Lundin has also made several other significant discoveries. Rolvsnes was discovered in 2009. Apollo in 2010. The Solveig field (previously known as Luno II) was discovered in 2013, while Equinor has the Lille Prinsen discovery (2018).

All phases simultaneously
Today, the status of the Utsira High is extremely interesting in a historical perspective. An area once written off as uninteresting now boasts activities in all phases of petroleum project maturity. Edvard Grieg was the first field to come on stream, with start-up in 2015. Now you can stand on the deck of the Edvard Grieg platform and see all of these phases at once.

The Leiv Eiriksson drilling rig is in the process of drilling two new exploration prospects; Jorvik and Tellus, situated just outside the Edvard Grieg reservoir.

The vessel Far Superior is conducting seabed surveys to find pipeline routes for the Solveig field development. Solveig is situated to the south of Edvard Grieg and is being developed as a subsea installation that will be tied to Edvard Grieg.

In parallel with the development of Solveig, provisions are also being made for a long-term test of the reservoir on Rolvsnes. This is a discovery that was made in weathered and fractured basement rock. Production from this type of reservoir has never been done before on the Norwegian Shelf, but has been achieved in many other mature hydrocarbon provinces around the world. That is why more knowledge must be acquired about how the reservoir will behave in a production phase before a decision can be made as regards what a potential development will look like.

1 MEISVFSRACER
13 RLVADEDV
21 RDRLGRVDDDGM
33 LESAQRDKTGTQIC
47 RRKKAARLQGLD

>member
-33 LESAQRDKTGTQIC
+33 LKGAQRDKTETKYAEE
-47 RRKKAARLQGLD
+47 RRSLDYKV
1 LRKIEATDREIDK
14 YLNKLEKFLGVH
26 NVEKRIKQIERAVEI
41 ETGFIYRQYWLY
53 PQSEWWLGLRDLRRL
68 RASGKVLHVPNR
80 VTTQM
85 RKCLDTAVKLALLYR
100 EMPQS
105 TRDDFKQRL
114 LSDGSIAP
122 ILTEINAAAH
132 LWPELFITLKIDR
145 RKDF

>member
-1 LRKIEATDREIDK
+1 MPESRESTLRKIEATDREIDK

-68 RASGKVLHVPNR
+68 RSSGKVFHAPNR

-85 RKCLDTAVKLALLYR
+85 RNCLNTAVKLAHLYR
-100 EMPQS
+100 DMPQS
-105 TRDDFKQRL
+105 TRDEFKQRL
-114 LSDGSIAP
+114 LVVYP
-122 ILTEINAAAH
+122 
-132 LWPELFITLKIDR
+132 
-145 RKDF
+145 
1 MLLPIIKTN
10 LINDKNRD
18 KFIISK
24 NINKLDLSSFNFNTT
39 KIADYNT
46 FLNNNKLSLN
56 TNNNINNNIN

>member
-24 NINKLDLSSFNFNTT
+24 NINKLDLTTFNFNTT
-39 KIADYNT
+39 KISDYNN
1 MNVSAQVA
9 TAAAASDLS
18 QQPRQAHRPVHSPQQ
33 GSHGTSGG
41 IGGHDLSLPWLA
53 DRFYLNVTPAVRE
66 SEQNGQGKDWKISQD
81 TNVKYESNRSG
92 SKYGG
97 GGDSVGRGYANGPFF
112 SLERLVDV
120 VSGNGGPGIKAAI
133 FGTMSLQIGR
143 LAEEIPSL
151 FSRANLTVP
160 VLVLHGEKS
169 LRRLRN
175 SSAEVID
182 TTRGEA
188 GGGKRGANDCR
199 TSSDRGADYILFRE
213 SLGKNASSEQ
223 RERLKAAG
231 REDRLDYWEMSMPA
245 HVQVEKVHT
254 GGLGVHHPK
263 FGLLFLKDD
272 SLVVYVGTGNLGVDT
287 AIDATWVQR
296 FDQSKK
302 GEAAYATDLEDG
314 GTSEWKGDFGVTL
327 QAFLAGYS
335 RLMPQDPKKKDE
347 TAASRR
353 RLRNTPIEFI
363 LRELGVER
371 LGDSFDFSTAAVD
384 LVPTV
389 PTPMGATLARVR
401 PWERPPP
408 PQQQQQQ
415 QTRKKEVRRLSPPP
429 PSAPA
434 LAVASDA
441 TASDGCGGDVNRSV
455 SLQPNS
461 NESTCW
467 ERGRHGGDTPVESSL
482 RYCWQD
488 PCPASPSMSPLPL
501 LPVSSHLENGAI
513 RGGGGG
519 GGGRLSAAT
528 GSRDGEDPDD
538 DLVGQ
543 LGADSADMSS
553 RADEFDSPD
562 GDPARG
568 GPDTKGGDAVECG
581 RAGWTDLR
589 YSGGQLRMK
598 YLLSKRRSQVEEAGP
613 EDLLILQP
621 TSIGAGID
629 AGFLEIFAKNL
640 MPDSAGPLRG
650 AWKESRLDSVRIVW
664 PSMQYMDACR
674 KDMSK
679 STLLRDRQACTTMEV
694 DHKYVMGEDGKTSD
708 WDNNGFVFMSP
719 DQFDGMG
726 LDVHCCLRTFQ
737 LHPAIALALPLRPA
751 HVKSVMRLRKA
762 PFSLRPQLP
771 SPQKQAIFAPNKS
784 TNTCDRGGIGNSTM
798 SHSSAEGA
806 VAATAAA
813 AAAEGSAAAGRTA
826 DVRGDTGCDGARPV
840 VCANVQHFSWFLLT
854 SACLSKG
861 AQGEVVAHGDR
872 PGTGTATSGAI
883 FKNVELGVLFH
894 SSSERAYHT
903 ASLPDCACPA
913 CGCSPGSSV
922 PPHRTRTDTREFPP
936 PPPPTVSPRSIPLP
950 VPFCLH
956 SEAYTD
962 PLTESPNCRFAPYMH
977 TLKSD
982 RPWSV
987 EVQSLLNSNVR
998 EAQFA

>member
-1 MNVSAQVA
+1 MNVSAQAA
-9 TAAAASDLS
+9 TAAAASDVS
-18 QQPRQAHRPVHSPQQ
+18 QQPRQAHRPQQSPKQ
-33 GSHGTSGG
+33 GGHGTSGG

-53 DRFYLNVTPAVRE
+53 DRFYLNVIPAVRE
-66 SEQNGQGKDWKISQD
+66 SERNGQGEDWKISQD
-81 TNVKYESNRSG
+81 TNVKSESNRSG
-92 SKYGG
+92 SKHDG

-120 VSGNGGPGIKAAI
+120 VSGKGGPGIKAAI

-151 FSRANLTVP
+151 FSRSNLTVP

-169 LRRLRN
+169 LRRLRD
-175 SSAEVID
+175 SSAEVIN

Biggest of them all
A little further out on the horizon, one can glimpse the field centre on Johan Sverdrup starting to take shape. The first development phase consists of an impressive four platforms. The last modules have just recently been lifted into place. Before production can commence toward the end of the year, a substantial amount of painstaking work remains to connect many kilometres of cables and pipes, and to test all the systems that will control and monitor production and ensure overall safety. Equinor is the operator for both development and operation of Johan Sverdrup. This gigantic project has had smooth sailing ever since the development project started in 2015.